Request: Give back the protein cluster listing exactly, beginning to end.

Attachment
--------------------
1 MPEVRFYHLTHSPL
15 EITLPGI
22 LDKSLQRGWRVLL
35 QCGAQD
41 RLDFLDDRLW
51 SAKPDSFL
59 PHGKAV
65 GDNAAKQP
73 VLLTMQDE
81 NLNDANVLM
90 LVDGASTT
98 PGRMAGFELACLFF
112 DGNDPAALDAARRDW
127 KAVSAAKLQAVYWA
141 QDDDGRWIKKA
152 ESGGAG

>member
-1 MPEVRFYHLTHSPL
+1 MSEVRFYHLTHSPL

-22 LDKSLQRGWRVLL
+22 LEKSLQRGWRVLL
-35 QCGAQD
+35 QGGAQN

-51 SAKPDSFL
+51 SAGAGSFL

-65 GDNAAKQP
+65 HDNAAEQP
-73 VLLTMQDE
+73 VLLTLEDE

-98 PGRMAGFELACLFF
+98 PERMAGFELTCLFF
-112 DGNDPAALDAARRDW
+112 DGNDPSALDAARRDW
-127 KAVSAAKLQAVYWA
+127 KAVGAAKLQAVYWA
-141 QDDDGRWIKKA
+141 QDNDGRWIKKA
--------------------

1 MPEVRFYHLTHSPL
15 EITLPGI
22 LDKSLQRGWRVLL
35 QCGAQD
41 RLDFLDDRLW
51 SAKPDSFL
59 PHGKAV
65 GDNAAKQP
73 VLLTMQDE
81 NLNDANVLM
90 LVDGASTT
98 PGRMAGFELACLFF
112 DGNDPAALDAARRDW
127 KAVSAAKLQAVYWA
141 QDDDGRWIKKA
152 ESGGAG

>member
-1 MPEVRFYHLTHSPL
+1 MSEVRFYHLTHSPL

-22 LDKSLQRGWRVLL
+22 LEKSLQRGWRVLL
-35 QCGAQD
+35 QGGAQN

-51 SAKPDSFL
+51 SAGAGSFL

-65 GDNAAKQP
+65 HDNAAEQP
-73 VLLTMQDE
+73 VLLTLEDE

-98 PGRMAGFELACLFF
+98 PERMAGFELTCLFF
-112 DGNDPAALDAARRDW
+112 DGNDPSALDAARRDW
-127 KAVSAAKLQAVYWA
+127 KAVGAAKLQAVYWA
-141 QDDDGRWIKKA
+141 QDNDGRWIKKA